25. DOD notes that it relied on its local partners, in part, to assess the presence of civilians. Is this a common practice, and how much confidence does DOD place on these assessments compared to its own pre-strike intelligence?
26. Can DOD provide more information on how the 80 individuals targeted in this strike posed a threat to Syrian Defense Forces (SDF)? DOD noted that 16 active ISIS fighters from that group were engaged in attacks on SDF positions. What were the other 64 doing at that time?
27. CENTCOM stated that the strikes using 500- and 2000-pound bombs “were proportional due to the unavailability of smaller ordinance at the time.” That is not a recognizable version of the standard of proportionality. Can DOD clarify how proportionality was applied to this strike?
I. Post-Strike Questions
28. What observations of the strike location did DOD or other agencies carry out post-strike? For how long were observations of the location carried out? What methods were used, other than aerial surveillance? Was new surveillance conducted or only the surveillance available in the immediate period following the strike?
29. What training is given to operators conducting post-strike assessments and do these individuals have access to the full range of classified information needed to accurately conduct such assessments?
30. To what extent did DOD rely on information provided by the SDF or other local partners in reaching its assessment of civilian casualties?
31. Why did DOD fail to report the assessed four civilian casualties in its 2019 or 2020 civilian casualty reports to Congress? How does DOD intend to report these numbers now? For the 60 for which DOD cannot conclusively characterize their status, would they be presented as a range of potential civilian casualties? What is DOD’s standard practice for publicly accounting for deaths for which it cannot conclusively assess their status?
32. When reporting civilian casualties, the Office of Director of National Intelligence has stated that when it cannot be determined if an individual was a combatant, they must be assessed as a civilian: “The assessed range of non-combatant deaths includes deaths for which there is an insufficient basis for assessing that the deceased is a combatant.”
Why was this standard not followed in this case?
33. Which allies under the Global Coalition to Defeat ISIS knew about this strike? Did any of them call for additional investigations or raise concerns about the legality of the strike?
34. Has DOD made any attempt to provide solatia or ex gratia payments to the families of the civilians killed at Baghuz?
35. Under the civilian casualties Executive Order 13732, DOD is required to consider “relevant and credible information from all available sources, such as other agencies, partner governments, and nongovernmental organizations” in assessing civilian casualties. Did DOD solicit this wide range of information? What information did non-governmental organizations (NGOs) — including media, local third parties like Raqqa is Being Slaughtered Silently, and international human rights — provide on the strikes?
36. When conducting the initial investigation, what steps did DOD take to respond to internal concerns raised by DOD officials and external allegations from NGOs that the strikes killed dozens of women and children?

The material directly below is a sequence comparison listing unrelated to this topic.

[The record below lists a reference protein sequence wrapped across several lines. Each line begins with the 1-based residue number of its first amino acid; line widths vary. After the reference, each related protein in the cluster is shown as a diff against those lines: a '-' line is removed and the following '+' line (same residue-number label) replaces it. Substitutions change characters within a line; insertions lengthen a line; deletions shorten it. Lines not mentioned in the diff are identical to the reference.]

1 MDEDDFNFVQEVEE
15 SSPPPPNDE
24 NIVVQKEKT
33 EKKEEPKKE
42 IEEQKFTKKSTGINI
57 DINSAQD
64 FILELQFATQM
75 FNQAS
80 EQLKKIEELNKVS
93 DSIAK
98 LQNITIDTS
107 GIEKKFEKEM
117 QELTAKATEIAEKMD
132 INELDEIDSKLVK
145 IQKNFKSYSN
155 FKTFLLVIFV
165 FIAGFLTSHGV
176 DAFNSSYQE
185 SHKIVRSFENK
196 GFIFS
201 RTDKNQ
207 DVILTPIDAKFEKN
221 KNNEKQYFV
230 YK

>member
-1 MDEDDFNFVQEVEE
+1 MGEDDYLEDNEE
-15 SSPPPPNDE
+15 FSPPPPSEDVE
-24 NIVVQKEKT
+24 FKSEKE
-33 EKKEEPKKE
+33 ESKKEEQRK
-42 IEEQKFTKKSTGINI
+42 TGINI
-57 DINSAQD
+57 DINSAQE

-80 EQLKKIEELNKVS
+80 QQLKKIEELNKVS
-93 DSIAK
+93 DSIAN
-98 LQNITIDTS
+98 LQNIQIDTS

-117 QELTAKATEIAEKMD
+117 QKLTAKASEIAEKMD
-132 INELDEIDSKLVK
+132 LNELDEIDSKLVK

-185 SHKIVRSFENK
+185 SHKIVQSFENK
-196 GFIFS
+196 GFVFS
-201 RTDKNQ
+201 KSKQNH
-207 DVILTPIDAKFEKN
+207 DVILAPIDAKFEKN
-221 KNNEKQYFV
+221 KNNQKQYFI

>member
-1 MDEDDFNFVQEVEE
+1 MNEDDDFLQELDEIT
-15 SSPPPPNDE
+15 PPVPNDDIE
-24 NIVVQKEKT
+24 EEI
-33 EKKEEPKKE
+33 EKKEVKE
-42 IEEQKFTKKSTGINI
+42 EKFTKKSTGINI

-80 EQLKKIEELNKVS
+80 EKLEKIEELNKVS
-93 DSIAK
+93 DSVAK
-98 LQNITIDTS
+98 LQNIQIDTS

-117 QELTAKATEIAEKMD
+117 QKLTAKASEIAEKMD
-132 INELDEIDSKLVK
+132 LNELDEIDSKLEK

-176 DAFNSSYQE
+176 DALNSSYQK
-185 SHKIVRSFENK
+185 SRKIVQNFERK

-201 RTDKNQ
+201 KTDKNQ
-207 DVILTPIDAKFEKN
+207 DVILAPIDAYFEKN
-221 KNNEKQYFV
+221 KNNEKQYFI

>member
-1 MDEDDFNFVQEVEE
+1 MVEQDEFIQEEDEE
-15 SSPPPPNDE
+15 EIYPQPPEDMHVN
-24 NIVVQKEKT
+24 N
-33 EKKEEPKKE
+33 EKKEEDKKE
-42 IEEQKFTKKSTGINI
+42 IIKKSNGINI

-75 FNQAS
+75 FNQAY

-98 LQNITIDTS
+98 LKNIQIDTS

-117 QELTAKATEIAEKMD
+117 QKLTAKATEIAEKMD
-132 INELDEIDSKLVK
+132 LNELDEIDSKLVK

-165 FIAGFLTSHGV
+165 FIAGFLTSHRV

37. Did DOD or coalition partners bulldoze the target area immediately following the strikes? What was the reason for this? If not, does DOD know who took such reported actions?
38. Is it the case that the same operators who authorized the strikes were responsible for the initial post-strike assessment? How can post-strike assessments be accurate and objective if operators are responsible for grading their own behavior?
39. What actions did the Senate Armed Services Committee take in response to the information that Colonel Korsak shared regarding potential war crimes? Why has he not received a response from the committee?
40. Is it the case that the Air Force Special Investigations office only investigates civilian casualty incidents where there is a “potential for high media attention, concern with outcry from local community/government, [and/or] concern sensitive images may get out”? Why was that criteria cited in a response Col. Korak reportedly received from the Office of Special Investigations?
41. Why was the assessment that a violation of the law of armed conflict may have taken place removed from the final draft of the civilian casualty report?
42. Why were all mentions of the Baghuz strikes cut from the inspector general report on civilian casualties that was formally released this spring to select members of Congress and the military?
43. Why did the deputy inspector general refuse to sign a memo in January 2020 that would have formally alerted authorities and opened a criminal investigation?
44. Why is Operation Inherent Resolve still publicly listed as an “open” case on DOD’s website 2.5 years after the official civilian casualty report determined that only four civilians were killed?
45. Is DOD currently drafting a report evaluating CENTCOM’s adherence to the laws of war? Will DOD commit to releasing an unclassified version of the report or its findings?
46. In light of the systemic problems that recent revelations have raised, including the Aug. 29 Kabul strike and the March 2019 Baghuz strikes, will DOD commit to releasing unclassified versions of any reports in which similar allegations have been made that U.S. special forces hit targets knowing civilians would be killed?
Accountability and Future Operations
47. DOD notes that “the investigating officer determined that no disciplinary actions were warranted.” Did the chain of command determine that other action was appropriate? Short of criminal action, did any personnel involved in the strike receive administrative punishment, decertification, or other remedies that the Department previously suggested were available?
48. What steps has DOD taken to ensure that similar civilian casualty incidents do not occur in the future? Has it changed any targeting methodologies, pre-strike procedures, or post-strike assessment practices?